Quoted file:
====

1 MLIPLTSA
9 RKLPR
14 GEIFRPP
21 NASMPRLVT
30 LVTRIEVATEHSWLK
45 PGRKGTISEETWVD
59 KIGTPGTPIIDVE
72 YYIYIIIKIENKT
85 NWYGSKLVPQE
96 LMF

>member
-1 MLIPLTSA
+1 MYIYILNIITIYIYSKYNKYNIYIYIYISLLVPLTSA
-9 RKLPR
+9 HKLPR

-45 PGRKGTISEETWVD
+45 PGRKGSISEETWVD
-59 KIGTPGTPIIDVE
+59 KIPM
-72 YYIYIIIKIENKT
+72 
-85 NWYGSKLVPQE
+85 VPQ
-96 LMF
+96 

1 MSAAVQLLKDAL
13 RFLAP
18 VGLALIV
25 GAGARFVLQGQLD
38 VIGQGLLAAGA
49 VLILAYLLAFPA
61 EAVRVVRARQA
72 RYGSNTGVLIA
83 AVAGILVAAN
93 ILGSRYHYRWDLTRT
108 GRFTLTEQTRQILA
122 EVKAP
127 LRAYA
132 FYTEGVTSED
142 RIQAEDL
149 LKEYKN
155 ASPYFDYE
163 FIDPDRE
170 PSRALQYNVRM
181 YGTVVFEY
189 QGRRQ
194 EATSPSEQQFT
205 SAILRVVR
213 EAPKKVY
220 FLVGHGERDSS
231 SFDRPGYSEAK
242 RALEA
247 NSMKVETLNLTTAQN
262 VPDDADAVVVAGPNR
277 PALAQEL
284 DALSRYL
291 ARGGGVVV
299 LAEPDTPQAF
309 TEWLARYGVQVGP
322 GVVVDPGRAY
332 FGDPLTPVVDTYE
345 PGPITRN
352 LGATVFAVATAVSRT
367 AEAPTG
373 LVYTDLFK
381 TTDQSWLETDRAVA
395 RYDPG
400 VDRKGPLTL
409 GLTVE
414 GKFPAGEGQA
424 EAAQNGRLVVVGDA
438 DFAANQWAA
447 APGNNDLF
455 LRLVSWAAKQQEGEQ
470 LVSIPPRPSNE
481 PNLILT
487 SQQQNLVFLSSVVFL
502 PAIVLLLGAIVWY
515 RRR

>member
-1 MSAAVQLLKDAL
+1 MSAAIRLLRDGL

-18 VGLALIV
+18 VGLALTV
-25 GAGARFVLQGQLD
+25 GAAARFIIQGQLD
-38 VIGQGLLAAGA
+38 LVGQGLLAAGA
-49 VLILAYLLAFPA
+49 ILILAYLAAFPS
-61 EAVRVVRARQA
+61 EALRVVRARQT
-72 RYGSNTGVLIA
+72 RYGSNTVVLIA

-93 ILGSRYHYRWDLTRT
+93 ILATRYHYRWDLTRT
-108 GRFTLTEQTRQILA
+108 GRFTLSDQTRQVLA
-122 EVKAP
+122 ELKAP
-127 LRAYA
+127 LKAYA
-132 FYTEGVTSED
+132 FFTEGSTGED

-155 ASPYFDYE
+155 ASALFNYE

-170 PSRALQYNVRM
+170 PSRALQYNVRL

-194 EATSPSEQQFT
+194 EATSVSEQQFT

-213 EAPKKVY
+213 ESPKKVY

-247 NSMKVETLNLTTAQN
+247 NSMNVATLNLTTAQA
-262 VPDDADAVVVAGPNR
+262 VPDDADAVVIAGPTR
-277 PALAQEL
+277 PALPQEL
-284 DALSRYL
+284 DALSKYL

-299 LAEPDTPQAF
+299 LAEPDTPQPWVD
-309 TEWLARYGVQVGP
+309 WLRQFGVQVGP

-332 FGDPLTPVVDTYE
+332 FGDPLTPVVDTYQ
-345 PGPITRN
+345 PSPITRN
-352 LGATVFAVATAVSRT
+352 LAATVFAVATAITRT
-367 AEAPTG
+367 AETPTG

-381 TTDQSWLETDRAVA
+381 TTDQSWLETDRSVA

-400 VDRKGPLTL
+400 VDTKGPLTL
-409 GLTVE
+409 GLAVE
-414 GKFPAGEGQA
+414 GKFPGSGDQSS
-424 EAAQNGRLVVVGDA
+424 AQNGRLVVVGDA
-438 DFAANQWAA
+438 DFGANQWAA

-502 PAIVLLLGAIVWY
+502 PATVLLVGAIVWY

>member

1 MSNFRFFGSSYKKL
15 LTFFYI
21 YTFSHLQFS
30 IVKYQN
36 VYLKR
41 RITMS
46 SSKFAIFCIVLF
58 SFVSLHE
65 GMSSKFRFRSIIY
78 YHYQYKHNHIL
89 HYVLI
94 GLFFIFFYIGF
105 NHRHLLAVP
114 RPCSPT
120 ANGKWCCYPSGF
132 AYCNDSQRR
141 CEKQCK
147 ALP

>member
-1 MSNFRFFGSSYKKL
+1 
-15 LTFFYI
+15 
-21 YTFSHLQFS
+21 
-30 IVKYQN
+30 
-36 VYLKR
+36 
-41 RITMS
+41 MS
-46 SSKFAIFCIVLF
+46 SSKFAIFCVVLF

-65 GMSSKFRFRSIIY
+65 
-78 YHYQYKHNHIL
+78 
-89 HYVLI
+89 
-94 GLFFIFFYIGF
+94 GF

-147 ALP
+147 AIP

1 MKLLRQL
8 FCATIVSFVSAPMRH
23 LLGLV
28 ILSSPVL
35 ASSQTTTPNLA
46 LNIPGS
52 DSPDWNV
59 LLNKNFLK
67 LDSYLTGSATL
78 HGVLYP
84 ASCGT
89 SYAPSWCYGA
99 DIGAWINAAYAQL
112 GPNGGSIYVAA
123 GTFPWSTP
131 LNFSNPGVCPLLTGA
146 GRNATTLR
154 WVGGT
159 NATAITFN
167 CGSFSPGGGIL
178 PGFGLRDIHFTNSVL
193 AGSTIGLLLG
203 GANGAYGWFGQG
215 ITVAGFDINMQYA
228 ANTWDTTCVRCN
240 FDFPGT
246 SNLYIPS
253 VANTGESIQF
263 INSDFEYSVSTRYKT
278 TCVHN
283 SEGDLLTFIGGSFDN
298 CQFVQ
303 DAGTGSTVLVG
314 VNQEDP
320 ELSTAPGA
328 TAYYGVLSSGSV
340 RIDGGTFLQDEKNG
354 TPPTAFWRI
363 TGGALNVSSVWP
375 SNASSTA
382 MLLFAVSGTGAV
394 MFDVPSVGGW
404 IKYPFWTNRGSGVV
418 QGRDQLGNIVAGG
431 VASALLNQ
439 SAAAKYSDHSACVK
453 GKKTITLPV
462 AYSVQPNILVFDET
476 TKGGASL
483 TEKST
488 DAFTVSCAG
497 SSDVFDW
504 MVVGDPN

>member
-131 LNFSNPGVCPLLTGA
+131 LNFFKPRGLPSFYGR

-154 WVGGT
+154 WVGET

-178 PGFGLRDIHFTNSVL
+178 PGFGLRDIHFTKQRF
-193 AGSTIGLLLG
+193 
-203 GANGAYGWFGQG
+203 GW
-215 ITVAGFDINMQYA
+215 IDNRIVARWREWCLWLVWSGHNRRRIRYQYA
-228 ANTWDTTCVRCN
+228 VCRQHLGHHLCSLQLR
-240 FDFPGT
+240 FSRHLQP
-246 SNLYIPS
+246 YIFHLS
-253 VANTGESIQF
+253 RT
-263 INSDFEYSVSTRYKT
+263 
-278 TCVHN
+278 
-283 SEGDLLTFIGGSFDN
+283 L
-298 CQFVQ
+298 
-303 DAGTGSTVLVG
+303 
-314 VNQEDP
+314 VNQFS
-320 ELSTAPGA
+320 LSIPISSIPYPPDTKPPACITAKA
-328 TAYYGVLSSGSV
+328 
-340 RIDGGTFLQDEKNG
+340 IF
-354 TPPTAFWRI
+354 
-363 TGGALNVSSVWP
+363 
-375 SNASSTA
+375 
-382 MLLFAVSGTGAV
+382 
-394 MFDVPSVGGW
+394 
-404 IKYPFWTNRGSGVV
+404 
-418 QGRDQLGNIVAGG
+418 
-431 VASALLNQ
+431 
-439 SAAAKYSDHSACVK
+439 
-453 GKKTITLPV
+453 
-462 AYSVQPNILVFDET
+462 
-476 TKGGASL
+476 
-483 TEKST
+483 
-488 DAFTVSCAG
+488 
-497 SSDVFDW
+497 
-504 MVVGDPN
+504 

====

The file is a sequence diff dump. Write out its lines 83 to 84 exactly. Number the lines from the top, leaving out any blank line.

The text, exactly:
-18 VGLALIV
+18 VGLALTV